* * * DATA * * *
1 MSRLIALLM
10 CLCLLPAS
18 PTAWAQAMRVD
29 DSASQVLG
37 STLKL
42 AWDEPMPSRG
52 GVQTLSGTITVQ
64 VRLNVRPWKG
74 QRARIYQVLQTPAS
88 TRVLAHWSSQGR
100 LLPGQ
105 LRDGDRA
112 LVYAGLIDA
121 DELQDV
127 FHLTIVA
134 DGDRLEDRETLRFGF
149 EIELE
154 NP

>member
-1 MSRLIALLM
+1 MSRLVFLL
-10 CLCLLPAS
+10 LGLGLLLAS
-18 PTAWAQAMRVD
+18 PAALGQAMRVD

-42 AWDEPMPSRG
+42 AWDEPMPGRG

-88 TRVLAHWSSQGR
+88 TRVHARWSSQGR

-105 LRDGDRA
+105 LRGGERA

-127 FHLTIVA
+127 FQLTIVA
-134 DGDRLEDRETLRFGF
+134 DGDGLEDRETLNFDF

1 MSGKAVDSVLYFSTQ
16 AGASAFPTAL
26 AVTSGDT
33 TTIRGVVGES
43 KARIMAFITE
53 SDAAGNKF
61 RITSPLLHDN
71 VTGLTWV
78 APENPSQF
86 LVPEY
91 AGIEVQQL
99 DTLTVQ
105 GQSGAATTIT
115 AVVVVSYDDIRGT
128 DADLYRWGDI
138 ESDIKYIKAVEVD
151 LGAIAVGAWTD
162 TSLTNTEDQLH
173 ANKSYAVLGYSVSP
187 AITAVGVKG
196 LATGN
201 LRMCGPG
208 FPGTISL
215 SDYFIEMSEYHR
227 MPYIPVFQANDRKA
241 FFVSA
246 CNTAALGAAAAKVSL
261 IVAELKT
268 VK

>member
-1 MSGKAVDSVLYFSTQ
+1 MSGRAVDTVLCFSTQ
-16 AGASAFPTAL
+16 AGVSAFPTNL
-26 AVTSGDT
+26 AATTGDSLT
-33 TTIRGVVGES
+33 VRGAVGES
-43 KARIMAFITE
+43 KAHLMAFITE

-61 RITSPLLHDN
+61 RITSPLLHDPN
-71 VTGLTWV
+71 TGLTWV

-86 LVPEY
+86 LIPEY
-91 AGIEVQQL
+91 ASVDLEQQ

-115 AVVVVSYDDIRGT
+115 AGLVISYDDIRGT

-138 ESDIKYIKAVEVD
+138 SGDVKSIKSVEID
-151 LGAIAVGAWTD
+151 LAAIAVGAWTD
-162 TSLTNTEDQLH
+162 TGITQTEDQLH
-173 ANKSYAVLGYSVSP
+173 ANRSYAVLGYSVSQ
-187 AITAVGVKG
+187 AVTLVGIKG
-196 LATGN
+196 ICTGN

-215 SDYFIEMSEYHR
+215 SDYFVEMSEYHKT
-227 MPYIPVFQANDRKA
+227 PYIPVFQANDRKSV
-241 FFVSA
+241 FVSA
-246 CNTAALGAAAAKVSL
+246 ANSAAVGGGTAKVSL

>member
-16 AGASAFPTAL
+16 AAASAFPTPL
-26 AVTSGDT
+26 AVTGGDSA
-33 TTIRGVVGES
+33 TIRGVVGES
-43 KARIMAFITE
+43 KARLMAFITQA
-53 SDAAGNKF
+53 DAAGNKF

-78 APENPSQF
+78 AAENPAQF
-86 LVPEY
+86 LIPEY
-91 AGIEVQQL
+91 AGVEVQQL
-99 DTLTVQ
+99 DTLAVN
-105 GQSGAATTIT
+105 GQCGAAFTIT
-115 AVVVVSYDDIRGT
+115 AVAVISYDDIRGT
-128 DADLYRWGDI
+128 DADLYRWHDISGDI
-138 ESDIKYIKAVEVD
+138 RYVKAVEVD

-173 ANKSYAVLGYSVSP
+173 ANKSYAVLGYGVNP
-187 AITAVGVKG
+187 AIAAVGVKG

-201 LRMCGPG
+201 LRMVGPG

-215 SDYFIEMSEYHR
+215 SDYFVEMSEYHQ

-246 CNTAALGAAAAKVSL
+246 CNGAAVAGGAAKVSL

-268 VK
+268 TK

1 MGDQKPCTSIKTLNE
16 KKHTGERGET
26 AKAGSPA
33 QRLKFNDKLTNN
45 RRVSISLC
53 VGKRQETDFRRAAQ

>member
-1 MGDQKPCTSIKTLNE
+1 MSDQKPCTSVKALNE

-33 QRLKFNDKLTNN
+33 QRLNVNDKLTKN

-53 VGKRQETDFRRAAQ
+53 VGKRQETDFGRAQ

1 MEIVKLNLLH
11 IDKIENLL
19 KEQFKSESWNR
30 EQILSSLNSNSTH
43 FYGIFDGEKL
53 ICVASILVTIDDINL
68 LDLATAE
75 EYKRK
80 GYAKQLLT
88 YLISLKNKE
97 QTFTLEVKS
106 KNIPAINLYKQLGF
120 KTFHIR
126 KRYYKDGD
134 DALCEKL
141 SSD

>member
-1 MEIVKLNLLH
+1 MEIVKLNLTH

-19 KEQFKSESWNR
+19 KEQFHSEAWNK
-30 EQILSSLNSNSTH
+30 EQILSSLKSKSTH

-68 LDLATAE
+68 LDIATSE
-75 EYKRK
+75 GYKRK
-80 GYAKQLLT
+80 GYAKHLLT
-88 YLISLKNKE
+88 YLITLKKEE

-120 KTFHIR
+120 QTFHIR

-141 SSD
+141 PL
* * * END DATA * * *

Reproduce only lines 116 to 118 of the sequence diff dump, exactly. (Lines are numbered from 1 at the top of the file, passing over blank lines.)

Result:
+53 DAAGNKF

-78 APENPSQF
+78 AAENPAQF